I was casting about. Of course I wanted to know what caused Cynthia Lou McVey to climb into that Ford van, and what really happened to Cynthia Lynn Maine, and why Elisabeth Broderick fired her five shots, why Buzzard Stevens stuffed blue socks into McVey’s mouth, or why this someone I tried to conjure in my mind’s eye crammed rocks down Donna Gentile’s throat (and where did the rocks come from?). I thought how excruciatingly painful the rocks would be, shoved past the mouth, teeth, a resistant tongue. I hoped Donna Gentile was already dead when that happened. I knew answers were not forthcoming. I would settle for something smaller, simpler: yellow roses for Cynthia Lynn Maine; if you will, a witness. I believe we should not forget.
Lori Helle and I had I agreed in a telephone conversation that we would talk primarily about her sister’s life before her sister became an addict and prostitute. I had asked Lori to try to recall stories about Cindy’s earlier life. Lori was hesitant to talk at all, then said perhaps it would be therapeutic, talking about it.
Bright red bougainvillea grows across the fence that surrounds the Helles’ patio. Thirty-year-old Lori, slender and willowy, looks taller than her five feet four inches when she opens the door and leads me into the tidy living room. She wears Bermuda shorts, a shirt. Her hair is carefully coiffed, her huge green eyes made even larger by meticulous application of eye liner and shadow. There is something of the porcelain about Lori, and about to break. She introduces me to her husband Jay, a square-shouldered, stocky blond. He excuses himself, goes to check on the couple’s five-week-old daughter, asleep in her bedroom.
On a handsome, dustless wooden bookcase stands a silver-framed wedding photograph of Jay and Lori and nearby a second photograph taken in Alaska, of Jay, Lori, and Lori’s son on vacation. An aquarium in which tropical fish swim and comfortable couches, upholstered in nubby beige fabric, fit out the room. Lori seats me on a sofa and takes a place across from me on a matching sofa. “Just a week ago,” she says, her voice tremulous, “it would have been Cindy’s birthday. She would just have turned 31.”
Lori tells me, about Jay, that they knew one another in high school, that they have been married for a year and a half, that this is her second marriage, that her son by her first marriage, which lasted seven years, will be six in January, that he is in school right now and expected home at noon. I gather that Lori hopes I will be gone when her boy returns home or leave when he arrives.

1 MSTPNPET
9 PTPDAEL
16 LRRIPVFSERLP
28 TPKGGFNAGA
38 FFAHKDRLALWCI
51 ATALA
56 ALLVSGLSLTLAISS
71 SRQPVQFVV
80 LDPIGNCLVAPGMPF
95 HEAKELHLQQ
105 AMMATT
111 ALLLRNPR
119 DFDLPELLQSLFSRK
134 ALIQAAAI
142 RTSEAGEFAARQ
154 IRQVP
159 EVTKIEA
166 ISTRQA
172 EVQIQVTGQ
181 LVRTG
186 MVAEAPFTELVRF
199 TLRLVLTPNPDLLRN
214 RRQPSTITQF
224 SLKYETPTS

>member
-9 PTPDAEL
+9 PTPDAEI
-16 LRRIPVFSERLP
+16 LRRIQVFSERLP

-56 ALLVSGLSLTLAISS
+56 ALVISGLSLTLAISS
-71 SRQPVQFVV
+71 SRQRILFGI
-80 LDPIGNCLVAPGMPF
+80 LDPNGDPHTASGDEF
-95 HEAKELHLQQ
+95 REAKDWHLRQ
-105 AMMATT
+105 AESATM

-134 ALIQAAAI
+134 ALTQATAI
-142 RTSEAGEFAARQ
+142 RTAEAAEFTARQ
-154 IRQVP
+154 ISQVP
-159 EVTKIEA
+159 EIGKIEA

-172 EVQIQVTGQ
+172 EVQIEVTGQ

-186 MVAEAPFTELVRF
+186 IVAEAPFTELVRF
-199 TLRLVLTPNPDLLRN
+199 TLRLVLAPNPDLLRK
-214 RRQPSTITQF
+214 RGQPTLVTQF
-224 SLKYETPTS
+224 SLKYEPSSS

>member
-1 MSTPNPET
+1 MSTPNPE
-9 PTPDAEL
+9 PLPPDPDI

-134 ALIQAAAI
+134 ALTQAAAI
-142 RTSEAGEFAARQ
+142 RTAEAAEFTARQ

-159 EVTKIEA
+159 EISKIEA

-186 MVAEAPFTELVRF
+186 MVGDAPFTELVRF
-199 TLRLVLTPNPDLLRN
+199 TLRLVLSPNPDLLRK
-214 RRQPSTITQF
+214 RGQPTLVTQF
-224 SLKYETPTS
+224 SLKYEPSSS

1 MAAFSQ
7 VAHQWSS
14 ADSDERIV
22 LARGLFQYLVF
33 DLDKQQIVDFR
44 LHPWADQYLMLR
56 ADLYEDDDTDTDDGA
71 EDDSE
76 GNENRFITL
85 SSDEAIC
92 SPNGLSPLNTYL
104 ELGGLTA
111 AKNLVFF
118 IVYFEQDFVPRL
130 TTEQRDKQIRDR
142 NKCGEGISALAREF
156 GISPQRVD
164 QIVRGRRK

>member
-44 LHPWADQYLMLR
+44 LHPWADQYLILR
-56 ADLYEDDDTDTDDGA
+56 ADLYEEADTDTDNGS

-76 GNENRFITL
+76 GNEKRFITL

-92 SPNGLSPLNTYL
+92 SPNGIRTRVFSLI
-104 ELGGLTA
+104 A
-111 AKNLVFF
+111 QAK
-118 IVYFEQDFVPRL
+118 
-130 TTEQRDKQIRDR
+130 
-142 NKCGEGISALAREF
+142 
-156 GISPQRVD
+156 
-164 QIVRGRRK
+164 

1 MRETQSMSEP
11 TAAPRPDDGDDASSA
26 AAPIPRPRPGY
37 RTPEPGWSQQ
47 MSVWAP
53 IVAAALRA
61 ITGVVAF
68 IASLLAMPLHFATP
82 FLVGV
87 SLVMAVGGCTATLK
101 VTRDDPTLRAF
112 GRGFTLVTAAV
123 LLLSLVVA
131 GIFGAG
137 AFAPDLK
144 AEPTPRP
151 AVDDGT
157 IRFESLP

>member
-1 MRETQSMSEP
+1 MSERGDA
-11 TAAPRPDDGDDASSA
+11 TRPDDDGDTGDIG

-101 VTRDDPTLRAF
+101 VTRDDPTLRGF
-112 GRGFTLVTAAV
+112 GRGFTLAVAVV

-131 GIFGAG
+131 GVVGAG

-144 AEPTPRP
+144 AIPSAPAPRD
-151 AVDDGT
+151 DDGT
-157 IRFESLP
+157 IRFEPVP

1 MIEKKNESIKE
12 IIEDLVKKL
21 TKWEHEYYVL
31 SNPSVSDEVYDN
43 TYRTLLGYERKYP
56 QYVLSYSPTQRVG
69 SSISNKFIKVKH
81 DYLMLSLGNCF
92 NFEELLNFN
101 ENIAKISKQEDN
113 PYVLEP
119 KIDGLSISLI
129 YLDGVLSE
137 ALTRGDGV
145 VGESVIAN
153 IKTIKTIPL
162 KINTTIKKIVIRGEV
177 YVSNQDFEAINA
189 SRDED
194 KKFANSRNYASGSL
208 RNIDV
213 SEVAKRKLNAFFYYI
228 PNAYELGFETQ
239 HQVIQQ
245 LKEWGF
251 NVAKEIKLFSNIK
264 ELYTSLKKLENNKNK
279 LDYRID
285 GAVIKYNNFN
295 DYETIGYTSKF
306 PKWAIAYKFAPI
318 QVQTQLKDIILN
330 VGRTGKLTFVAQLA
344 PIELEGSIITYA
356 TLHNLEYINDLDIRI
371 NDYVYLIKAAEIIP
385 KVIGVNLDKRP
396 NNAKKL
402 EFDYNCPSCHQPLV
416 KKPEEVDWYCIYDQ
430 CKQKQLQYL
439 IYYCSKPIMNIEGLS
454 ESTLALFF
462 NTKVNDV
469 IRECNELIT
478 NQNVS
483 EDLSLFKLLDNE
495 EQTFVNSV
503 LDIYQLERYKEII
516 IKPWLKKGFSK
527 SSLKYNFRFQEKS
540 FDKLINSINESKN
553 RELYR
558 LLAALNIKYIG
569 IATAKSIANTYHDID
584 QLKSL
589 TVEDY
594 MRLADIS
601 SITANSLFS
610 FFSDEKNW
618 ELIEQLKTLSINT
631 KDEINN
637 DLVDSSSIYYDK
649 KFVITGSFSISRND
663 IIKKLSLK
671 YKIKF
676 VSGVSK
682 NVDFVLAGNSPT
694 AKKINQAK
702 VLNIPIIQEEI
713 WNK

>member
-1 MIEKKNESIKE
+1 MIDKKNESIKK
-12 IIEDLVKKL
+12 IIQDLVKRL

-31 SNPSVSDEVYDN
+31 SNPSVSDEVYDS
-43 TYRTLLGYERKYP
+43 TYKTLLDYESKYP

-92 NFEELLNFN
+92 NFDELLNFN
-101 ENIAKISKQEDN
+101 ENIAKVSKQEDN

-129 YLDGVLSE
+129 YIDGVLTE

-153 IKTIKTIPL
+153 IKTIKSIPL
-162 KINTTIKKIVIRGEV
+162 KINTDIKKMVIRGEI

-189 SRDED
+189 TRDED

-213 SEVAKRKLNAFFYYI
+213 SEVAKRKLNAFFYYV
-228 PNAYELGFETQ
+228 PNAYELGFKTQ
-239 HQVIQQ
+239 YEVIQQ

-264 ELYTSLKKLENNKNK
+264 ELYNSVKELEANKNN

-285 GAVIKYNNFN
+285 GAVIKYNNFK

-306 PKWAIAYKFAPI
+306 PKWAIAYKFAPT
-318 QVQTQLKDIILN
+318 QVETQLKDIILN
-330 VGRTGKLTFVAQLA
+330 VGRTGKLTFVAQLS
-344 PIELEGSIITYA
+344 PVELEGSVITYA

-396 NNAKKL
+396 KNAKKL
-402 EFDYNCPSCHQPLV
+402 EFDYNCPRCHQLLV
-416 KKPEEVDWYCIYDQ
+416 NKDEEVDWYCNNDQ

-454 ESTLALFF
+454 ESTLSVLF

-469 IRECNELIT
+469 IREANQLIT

She says now, looking at me pleadingly, that remembering has not been easy, she recalls very little. The three Maine children — Mark, Cindy, and Lori — grew up in Clairemont. Their father was a policeman — a motorcycle cop. “He was strict,” says Lori, “perhaps because he was a cop. All his friends were cops. They would have a party and everyone there was cops. We grew up around a lot of police.
“We were afraid of him because he had a real deep voice and he would yell a lot. Or, I was afraid of him, I should say. Cindy and my dad were really close. She was his first little girl, and he spoiled her and never spanked her and he did anything for her. They were really, really close.”
Lori hesitates. Takes a breath so deep that it seems possible she will have inhaled all the room’s air, that the living room’s white walls will collapse inward. “Of course, Mark was also close to him. I guess we were all close to him, but he treated Cindy a lot different. He was harder on me than he was on her. He expected more of me.”
I say nothing — why refer to it? — about the recent mention of her father in the Union:
“Kenneth Maine, a San Diego police officer from 1967 to 1973 ... died in 1982 of a heart attack. After leaving the force, Maine was sentenced to 18 months in federal prison and fined $5,000 in 1979 for his role in a finance company scandal.” While the children were in grade school, Kenneth and Lynda Maine divorced. What year did the divorce take place? Lori’s eyes narrow, her tongue goes to the corner of her mouth, she frowns. “My parents separated so many times, he moved out many times before they actually finally separated that it’s vague, but I believe Cindy was nine and I was eight. The divorce was hard on all of us. But it might have been harder on Cindy because she was so close with my dad.”
Lori gazes down at her narrow, fretful hands living a life of their own in her lap.
Eight or nine or ten, what did Cindy look like?
“She had long, brown, straight hair, a round, round face. She was always terrifically happy. She was always kind of chubby. She was always the first one at the kitchen table. She’d hear the dishes rattle and she’d come running.
“We had these navy-blue matching outfits that had the little white collar and red tie and we put them on, and Cindy’s was tight around the arms, and we had to cut the sleeves on it so it would fit her.”
Did the family eat dinner together?